Start building out your physical web plan
As soon as consumers started being able to watch TV on their own terms (through DVRs and Netflix), the balance of power shifted. No longer do brands dictate conversations. No longer can a business be in charge of how, when, or why information is released.
Consumers hold all the power, and they know this.
That’s why so many consumers respond negatively to traditional forms of marketing. They don’t want over-the-top sales pushes that they didn’t ask for.
They want engagement.
The physical web falls in line with the modern-day consumer mindset.
The physical web relies on the use of beacons, but unlike how beacons are currently used, the physical web doesn’t push notifications to a consumer’s mobile device.
Instead, it allows consumers to see a list of URLs being broadcast in their immediate environment (be it a parking meter, store, poster). That consumer can then choose to access the URLs the he or she deems most relevant or engaging at the moment. With the physical web, brands no longer have to disrupt their audiences with potentially unwarranted notifications. Rather, it gives consumers the control they demand.
Brush up on your landing page skills
It’s no secret that the folks at Facebook want to essentially kill the web. They want to make it possible for users to access everything they need online, without ever leaving their platform.
I don’t see that happening anytime soon; but I do see consumers performing less and less deep site browsing.
A lot of this has to do with the influx of mobile devices, and the onslaught of apps (although I predict serious app burnout over the next year or two, which is yet another reason to start planning for the physical web).
Consumers don’t want to be forced to navigate through pages of your site, no matter how nicely that site might be designed.
That’s why you have to make sure you’ve mastered your landing page game. So, what’s that mean?
• A/B testing on everything. There are so many services out there now that make it easy for you to A/B test your pages. Use them! From headlines to button colors, to font choice and more, there is no shortage of landing page elements you can test.
• Personalization. Personalization. Personalization. If you’ve broken your audiences up into segments based on location, job title, and income, then you’ve only scratched the surface. In 2017, harness the massive amounts of data you can mine through your social ad campaigns and more. Segment your audiences based on micro-moment behaviors, and then target them with relevant ads that lead them to personalized landing pages. The technology is out there. Your landing pages should make your readers gasp, as if to say, was this written specifically for me?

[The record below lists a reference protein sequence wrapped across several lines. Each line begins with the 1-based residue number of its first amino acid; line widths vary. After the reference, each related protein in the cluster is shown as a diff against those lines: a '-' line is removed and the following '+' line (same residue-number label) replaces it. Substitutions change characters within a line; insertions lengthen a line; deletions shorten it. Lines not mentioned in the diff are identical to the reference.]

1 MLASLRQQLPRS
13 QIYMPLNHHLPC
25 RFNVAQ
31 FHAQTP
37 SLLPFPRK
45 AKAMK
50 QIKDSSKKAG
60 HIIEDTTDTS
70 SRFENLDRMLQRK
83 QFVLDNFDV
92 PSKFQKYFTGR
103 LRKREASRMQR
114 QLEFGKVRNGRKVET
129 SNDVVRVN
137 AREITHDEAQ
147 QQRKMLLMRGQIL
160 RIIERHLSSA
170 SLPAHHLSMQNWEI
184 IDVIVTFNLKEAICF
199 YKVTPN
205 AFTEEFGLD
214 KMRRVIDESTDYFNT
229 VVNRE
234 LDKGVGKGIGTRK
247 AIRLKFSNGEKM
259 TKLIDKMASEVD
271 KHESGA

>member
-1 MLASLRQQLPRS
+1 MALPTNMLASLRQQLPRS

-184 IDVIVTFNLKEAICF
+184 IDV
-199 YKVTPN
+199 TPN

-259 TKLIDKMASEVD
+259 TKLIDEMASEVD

• Expanding your paid campaigns. Your landing pages won’t do much good if you’re not promoting them through campaigns. Take a good, long, hard look at where your audiences spend their time. I don’t want to break it to you, but it’s my job to: most people spend a ton of their time on their smartphones and, specifically, social media. Stop procrastinating and coming up with reasons why social isn’t worth the investment. It is. I promise.
Make 2017 the best year your business has ever seen – get back to marketing basics
Like you, I’ve heard it all before:
• Email is dead
• SEO is dead
• Social media isn’t worth investing in
It’s easy to get caught up in buzzwords and industry jargon; but if you want to hit a grand slam in 2017, it’s time to put aside those acronyms and focus on marketing as a whole.
Your goal is simple: target the right message, at the right time, to the right people. Whether that’s on social media, through email, or from the side of a bus all depends on your specific industry and goals.
More importantly is to understand that trends come and go, but the message of marketing remains the same: deliver the best possible customer experience.
About the Author
Alex Membrillo is the CEO of Cardinal Web Solutions, an award winning digital marketing agency based in Atlanta, GA. Named Technology Association of Georgia (TAG)’s 2015 Digital Marketer of the Year, his innovative approach to digital marketing has transformed the industry and delivered remarkable results to clients of all sizes and markets. Cardinal has been 3-time consecutively named on Inc. 5000 list of fastest growing privately-held US companies. Visit www.CardinalWebSolutions.com to find out more about Cardinal Web Solutions. Follow him on Twitter @Alex_Membrillo